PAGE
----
On the Green Desk, Conor Mercer learns about seismic testing in the Māui's dolphin habitat, off the coast of the Taranaki.

Discussions about Paul Moon's new book continue, now with Mike Hosking even weighing in yesterday. We hear more from Lillian Hanly's report on Te Reo.

Producer Mark Casson speaks to Anthony Hawke from Hapai Te Hauora about the new Instant Kiwi app and the risks of gambling.

Instant Kiwi app: Gambling with addiction?

Instant Kiwi app: Gambling with addiction? Instant Kiwi app: Gambling with addiction?, 21.7 MB
Tue 23 Jan 2018

Addiction and gambling has always been a major problem in society, but what happens when gambling is normalised in the online sphere?

Lotto New Zealand have recently launched an add-on to their gambling app, allowing them to sell Instant Kiwi products to consumers. Critics argue, apps like this are problematic, as gambling becomes hugely accessible at all times.

Mark Casson speaks to Anthony Hawke, from Hapai Te Hauora about the risks of online gambling.

The Realm of New Zealand in the 21st Century

The Realm of New Zealand in the 21st Century The Realm of New Zealand in the 21st Century , 13.23 MB
Mon 22 Jan 2018

A new book looking into the role of the sovereign, governor-general, and crown in New Zealand has been published. This Realm of New Zealand is a comprehensive account of how the Queen, governor-general, and the Crown interact with our democratically elected leaders under New Zealand’s unwritten constitution. The authors also examine some of the key issues to be considered should NZ become a republic. Sam Smith spoke to the book’s co-author Professor Janet McLean. 

A new year, an ongoing battle to save Ihumatao.

A new year, an ongoing battle to save Ihumatao. , 7.92 MB
Mon 22 Jan 2018

The campaign to save sacred land at Ihumatao in Mangere is moving to the environment court. SOUL decided to take legal action against Heritage New Zealand after they approved Fletcher Building application to destroy wahi tapu and archaeological sites on the land marked for development. No settlement was reached and the case is now moving to the environment court. No sort of development can occur on the whenua until the environment court process is settled. Sam Smith spoke to SOUL spokesperson Pania Newton about the latest developments.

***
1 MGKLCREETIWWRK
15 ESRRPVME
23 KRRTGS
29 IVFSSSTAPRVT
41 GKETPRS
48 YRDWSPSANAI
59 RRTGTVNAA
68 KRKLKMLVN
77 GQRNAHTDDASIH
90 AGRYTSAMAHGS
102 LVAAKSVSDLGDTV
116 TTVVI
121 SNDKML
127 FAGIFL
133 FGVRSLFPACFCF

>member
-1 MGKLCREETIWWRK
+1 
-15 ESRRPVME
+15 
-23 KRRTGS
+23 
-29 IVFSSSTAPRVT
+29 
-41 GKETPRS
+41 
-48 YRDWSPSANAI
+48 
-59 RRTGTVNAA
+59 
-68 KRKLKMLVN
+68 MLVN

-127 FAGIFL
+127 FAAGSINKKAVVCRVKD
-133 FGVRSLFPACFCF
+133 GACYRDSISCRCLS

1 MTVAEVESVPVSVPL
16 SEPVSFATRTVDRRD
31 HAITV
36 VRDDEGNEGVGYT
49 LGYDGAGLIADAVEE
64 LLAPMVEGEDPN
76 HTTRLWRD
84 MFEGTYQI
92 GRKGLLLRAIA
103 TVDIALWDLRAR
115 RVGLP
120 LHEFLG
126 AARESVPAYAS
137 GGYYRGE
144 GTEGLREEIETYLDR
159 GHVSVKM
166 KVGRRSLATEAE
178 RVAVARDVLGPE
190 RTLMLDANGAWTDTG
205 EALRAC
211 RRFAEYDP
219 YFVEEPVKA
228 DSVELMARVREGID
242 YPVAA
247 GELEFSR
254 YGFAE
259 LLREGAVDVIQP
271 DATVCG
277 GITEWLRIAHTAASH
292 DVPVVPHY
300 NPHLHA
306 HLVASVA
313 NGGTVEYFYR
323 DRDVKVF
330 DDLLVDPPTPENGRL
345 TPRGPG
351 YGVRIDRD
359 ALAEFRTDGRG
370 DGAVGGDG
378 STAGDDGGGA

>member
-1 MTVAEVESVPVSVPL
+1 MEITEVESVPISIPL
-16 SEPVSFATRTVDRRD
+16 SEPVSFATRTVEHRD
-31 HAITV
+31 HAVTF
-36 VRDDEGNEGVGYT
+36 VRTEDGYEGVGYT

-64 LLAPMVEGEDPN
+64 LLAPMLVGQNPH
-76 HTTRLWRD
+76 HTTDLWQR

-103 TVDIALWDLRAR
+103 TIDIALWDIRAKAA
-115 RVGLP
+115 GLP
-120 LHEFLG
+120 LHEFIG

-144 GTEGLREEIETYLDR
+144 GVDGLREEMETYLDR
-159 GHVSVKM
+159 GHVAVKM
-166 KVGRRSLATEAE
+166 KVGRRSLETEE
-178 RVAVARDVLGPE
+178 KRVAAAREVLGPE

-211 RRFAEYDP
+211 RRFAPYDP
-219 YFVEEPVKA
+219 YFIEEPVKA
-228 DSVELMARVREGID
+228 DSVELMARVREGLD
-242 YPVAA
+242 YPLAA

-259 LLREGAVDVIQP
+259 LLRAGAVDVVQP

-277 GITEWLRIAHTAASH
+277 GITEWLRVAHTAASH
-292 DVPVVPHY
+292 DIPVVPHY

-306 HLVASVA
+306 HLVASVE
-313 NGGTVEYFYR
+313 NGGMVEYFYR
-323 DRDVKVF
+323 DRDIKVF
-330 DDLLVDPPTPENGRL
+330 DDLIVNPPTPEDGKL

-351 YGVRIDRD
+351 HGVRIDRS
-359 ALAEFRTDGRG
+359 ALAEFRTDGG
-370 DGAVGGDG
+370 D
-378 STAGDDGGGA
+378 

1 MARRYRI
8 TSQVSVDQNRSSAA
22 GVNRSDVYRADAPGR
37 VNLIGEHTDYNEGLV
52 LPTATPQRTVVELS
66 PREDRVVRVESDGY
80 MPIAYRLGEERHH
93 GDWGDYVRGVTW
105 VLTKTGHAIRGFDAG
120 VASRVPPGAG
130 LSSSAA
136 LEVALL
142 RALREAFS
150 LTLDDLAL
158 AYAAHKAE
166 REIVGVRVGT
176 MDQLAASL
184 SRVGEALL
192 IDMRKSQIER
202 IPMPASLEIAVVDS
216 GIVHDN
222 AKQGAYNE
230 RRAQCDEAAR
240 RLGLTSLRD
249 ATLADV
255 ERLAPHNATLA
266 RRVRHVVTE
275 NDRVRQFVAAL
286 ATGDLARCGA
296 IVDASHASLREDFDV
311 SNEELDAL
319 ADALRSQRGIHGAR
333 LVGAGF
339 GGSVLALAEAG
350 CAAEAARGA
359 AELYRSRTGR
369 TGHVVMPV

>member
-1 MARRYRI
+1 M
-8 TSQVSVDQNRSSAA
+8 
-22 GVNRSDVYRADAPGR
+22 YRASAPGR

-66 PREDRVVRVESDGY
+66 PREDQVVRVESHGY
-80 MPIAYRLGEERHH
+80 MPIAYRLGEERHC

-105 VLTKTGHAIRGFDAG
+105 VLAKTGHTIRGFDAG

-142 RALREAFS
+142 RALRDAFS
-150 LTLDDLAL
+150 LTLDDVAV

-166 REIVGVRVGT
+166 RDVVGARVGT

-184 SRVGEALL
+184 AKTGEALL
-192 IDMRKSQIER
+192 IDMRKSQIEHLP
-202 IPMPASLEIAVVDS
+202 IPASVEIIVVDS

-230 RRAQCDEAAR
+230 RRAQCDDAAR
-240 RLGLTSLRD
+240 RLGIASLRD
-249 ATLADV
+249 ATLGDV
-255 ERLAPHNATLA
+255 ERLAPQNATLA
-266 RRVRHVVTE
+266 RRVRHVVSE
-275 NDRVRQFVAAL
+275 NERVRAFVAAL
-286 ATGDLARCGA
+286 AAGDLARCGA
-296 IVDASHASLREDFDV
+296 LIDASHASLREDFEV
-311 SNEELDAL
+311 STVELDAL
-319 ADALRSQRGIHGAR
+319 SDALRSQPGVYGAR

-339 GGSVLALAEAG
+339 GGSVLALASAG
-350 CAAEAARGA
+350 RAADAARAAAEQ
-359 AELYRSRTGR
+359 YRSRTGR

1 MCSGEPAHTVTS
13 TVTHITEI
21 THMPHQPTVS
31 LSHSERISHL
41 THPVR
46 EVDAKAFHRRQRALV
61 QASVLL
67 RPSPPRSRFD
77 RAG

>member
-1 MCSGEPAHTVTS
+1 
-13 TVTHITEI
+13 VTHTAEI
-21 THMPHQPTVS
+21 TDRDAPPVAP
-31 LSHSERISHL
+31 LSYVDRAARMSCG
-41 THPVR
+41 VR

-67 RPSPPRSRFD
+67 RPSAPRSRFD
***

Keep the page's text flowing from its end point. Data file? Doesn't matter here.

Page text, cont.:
The problem with getting news on Facebook

The problem with getting news on Facebook The problem with getting news on Facebook, 25.66 MB
Mon 22 Jan 2018

Over the past few months, Facebook has come under fire for its role in presenting news to the public. There’s been criticism that it creates a bubble of information that’s curated by algorithms based on user’s values. This has caused issues in users receiving potentially false but self-affirming information, causing problems in news consumption worldwide.
Joel spoke to Dr Neal Curtis, a published author, media theorist and professor at Auckland University, and News Director Lillian Hanley about this.

The Wire with Joel: Monday 22nd January, 2018

The Wire with Joel: Monday 22nd January, 2018 The Wire with Joel: Monday 22nd January, 2018, 104.89 MB
Mon 22 Jan 2018

Joel Thomas hosts The Wire with Sam Smith as producer in which:

We hear from Duncan Grieve who’s stepping down as editor of The Spinoff about why he’s making this decision and the background of the organisation.

We hear from University of Auckland Professor Janet McLean about a new book she has co-authored on the role and place of the Crown and Sovereign in New Zealand.

We get response to the controversial comments about Te Reo from Paul Moon.

We talk to Dr. Neal Curtis about how social media works as an education an information platform and what issues arise out of this model.

And we check in with SOUL to get the latest on the battle to save Ihumatao from development.